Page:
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Chapter Seven is the section of this novel that you would benefit from re-reading. This is when we are introduced to the complex social heirarchy that forms the world of Oceania. The Proles, it becomes very clear, are presented as being very different from Party members, which we could equate to being the middle class. They are presented as having very limited lives:
Heavy physical work, the care of home and children, petty quarrels with neighbours, films, football, beer and, above all, gambling, filled up the horizon of their minds.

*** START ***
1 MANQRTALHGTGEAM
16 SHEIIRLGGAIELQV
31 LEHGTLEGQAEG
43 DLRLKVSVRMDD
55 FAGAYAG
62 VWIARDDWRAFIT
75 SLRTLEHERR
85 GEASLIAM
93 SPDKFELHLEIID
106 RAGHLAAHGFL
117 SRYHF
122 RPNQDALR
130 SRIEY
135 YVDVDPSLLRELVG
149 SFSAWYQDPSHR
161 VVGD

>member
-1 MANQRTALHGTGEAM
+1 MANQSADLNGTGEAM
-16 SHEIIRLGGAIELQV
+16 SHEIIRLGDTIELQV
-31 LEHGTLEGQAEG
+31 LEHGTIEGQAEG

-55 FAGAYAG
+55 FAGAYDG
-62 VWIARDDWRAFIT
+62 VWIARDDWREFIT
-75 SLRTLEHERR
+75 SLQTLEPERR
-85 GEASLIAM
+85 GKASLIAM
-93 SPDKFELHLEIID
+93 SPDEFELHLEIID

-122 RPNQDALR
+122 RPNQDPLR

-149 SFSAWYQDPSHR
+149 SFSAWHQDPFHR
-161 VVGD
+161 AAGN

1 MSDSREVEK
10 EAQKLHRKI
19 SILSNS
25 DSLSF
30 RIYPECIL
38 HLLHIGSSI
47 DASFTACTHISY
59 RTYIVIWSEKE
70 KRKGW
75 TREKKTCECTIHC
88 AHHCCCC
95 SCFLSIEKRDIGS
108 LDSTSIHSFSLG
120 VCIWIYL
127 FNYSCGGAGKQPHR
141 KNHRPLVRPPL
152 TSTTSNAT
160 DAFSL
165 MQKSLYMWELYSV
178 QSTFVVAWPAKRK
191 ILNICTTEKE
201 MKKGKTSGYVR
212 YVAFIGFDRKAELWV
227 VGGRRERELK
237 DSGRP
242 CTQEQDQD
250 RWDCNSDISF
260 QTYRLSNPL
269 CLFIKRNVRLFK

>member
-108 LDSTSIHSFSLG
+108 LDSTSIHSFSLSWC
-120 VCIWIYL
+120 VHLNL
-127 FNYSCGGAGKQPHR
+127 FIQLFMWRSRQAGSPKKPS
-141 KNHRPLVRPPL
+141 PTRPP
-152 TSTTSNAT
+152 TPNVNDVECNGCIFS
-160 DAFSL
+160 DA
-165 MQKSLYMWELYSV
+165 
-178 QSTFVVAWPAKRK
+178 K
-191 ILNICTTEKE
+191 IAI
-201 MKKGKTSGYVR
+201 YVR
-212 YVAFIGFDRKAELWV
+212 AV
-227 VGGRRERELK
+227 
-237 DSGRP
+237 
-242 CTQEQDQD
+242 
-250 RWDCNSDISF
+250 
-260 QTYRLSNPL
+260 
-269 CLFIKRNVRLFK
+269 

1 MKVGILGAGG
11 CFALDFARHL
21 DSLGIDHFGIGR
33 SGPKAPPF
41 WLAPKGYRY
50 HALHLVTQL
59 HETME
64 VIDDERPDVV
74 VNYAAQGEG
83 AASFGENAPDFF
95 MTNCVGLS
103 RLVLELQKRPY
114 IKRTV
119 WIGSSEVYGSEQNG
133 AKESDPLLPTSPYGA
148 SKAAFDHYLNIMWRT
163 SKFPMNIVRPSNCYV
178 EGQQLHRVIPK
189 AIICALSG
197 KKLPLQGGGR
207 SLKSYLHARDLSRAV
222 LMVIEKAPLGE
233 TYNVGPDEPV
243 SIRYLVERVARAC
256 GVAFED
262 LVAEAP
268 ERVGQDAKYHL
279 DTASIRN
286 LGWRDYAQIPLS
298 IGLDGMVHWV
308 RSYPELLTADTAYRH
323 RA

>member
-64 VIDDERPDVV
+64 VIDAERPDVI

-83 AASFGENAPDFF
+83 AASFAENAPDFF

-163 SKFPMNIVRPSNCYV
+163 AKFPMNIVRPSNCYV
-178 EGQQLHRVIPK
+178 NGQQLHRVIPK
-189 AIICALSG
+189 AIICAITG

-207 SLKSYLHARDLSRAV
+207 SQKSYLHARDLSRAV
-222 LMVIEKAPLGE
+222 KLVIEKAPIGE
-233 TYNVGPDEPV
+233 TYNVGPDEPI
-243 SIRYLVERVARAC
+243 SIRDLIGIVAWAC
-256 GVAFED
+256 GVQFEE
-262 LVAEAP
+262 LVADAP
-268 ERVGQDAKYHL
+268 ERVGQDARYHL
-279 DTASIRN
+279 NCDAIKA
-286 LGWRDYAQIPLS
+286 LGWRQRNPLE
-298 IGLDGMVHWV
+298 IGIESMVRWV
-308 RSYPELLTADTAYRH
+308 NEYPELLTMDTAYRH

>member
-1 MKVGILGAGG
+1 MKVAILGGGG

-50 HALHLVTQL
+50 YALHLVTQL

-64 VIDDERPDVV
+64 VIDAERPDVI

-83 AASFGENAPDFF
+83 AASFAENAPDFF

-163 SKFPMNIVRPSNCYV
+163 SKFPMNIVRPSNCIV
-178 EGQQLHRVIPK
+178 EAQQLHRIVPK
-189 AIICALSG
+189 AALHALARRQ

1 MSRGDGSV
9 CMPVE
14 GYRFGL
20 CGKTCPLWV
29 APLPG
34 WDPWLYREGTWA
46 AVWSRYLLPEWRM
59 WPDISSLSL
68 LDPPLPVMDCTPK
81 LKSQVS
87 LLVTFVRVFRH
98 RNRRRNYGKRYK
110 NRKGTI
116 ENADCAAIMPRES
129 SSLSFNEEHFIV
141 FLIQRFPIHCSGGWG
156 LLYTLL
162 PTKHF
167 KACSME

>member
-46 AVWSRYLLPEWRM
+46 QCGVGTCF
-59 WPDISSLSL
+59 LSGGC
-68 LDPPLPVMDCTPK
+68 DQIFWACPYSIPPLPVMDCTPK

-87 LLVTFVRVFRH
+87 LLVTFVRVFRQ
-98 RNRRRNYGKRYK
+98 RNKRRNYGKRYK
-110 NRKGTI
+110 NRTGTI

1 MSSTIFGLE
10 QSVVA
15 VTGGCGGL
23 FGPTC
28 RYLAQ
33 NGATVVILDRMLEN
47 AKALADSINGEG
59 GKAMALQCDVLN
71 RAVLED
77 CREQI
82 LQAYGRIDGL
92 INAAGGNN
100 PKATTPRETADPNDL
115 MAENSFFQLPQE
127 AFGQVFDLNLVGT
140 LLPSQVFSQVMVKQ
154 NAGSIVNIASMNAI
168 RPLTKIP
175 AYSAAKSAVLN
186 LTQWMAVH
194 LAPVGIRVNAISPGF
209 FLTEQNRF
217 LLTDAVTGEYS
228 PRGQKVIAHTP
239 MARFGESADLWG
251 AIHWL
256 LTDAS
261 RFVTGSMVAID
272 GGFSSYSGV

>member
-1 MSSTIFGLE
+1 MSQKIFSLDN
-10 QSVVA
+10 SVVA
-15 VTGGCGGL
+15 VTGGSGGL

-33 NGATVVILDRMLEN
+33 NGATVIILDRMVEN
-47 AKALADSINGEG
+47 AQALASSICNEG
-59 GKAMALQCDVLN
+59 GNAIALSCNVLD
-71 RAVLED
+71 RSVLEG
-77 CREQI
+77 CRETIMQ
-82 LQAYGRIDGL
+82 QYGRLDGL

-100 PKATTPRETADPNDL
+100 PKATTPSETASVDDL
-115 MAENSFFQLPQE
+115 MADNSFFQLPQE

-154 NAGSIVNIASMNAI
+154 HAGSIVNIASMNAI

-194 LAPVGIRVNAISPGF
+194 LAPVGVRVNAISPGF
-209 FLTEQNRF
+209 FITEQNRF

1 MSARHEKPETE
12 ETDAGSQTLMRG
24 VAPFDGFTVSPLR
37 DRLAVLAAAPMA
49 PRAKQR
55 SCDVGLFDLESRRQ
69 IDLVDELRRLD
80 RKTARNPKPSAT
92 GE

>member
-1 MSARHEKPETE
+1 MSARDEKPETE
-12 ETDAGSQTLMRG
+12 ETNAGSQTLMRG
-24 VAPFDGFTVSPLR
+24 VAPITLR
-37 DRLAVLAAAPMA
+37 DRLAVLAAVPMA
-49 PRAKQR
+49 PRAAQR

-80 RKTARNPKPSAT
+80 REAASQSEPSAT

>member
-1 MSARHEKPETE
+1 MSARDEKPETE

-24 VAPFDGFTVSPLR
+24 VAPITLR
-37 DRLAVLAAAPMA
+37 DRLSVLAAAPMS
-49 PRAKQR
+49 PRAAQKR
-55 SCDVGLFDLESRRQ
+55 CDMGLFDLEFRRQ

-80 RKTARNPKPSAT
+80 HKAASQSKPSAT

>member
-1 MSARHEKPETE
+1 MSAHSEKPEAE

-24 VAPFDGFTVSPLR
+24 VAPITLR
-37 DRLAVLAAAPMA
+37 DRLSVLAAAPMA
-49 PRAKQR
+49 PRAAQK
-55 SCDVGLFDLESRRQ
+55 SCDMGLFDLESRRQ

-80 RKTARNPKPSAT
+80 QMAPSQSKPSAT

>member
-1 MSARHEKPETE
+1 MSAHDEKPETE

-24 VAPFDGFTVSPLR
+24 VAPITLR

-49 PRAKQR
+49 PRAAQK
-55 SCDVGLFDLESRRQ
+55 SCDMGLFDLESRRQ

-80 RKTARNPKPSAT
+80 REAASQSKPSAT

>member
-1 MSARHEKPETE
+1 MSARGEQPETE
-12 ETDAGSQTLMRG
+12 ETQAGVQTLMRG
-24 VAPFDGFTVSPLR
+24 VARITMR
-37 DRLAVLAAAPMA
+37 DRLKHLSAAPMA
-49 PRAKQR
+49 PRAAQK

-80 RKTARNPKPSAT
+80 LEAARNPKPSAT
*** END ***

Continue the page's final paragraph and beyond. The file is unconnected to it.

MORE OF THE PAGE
Yet, at the same time, they are spared the kind of intrusion and lack of liberty that Party members are subject to precisely because of their limited lives and lack of interest in ideas or ideology:
They were beneath suspicion. As the Party slogan put it: "Proles and animals are free."
The Proles therefore represent the biggest example of social division in the novel through their very different treatment compared to the way that Party members such as Winston Smith are treated.
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